Raytheon Wins $59M NASA Contract For Polar Satellite Ground System

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  • 08:59 AM, July 16, 2018
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Raytheon Wins $59M NASA Contract For Polar Satellite Ground System
Raytheon Wins $59M NASA Contract For Polar Satellite Ground System

NASA awarded Raytheon's Intelligence, Information and Services business with $59 million for additional work on NOAA's Joint Polar Satellite System Common Ground System project, required to launch America's next polar satellite, JPSS-2, in 2021.

The project recently completed the critical design review for the work, and compatibility testing between the satellite and ground system will begin in early 2020.

Developed by NASA for NOAA, the JPSS CGS collects and disseminates observations from polar-orbiting weather satellites from the United States, Europe and Japan. The new contract brings the total value to just under $2 billion.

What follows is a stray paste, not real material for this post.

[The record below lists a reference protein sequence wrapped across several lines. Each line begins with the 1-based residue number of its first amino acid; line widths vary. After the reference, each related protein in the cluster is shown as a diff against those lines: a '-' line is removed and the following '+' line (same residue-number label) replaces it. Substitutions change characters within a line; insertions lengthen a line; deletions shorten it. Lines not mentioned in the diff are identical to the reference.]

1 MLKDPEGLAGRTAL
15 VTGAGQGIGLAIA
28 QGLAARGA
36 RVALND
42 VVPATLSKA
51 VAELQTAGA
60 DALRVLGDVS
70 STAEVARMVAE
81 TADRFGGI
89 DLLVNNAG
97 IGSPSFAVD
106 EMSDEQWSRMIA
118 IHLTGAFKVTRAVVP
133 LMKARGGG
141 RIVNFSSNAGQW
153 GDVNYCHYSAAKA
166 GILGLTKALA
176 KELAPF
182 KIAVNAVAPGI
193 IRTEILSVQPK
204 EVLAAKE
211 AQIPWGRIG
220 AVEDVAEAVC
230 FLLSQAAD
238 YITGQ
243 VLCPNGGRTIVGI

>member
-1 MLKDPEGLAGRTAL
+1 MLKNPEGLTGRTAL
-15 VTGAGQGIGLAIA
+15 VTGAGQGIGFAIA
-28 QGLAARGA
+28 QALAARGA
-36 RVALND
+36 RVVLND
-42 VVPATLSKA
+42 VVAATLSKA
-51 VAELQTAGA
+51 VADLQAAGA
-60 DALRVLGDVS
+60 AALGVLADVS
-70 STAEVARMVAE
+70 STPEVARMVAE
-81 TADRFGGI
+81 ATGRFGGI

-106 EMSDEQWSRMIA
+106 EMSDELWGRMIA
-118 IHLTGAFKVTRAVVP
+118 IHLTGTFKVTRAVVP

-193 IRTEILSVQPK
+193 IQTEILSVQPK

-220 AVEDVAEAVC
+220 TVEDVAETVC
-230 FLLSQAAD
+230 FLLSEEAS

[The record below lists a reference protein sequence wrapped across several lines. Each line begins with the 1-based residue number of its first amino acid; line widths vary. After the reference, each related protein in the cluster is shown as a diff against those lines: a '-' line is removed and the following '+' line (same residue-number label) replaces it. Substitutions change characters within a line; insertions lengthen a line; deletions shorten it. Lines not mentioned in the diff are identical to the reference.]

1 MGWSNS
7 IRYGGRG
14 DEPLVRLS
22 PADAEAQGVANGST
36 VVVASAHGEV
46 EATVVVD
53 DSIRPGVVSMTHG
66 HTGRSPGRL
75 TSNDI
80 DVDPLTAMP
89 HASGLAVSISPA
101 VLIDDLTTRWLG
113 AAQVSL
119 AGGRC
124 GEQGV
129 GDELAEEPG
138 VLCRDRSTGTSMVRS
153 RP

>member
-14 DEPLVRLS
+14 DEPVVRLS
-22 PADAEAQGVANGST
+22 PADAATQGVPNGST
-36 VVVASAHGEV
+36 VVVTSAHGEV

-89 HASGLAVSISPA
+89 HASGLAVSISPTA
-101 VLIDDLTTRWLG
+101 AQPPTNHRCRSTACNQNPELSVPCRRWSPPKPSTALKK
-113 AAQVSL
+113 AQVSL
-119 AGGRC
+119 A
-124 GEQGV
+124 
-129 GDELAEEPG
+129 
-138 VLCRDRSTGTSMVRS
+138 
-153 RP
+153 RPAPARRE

"JPSS-2 is different from its predecessors, but we've built the ground system to be flexible and adaptable to meet the needs of any satellite manufacturer for any weather mission," said Matt Gilligan, vice president of Raytheon's Navigation, Weather and Services mission area.

In addition to changes to the command and control system and orbital dynamics system that will maneuver the JPSS-2 satellite while in space, the contract also covers upgrades to the system's simulation and cyber security capabilities, as well as expansion of the system's wide area network and security incident response team.

JPSS-2 will take four sensing instruments to space, including Raytheon's Visible Infrared Imaging Radiometer Suite, which passed its pre-ship review and is ready for customer delivery ahead of schedule.

VIIRS represents the latest in a series of progressively capable technologies meteorologists use to increase the precision of their weather forecasting. It provides data on emerging storm patterns and atmospheric changes, and for applied products, that monitor wildfires, droughts and flooding.

VIIRS and JPSS CGS represent some of the most comprehensive and advanced weather technologies in use, collecting imagery in 22 bands of light—from visible to infrared-- and delivering more observations nearly twice as fast to meteorologists, scientists and emergency officials around the globe.

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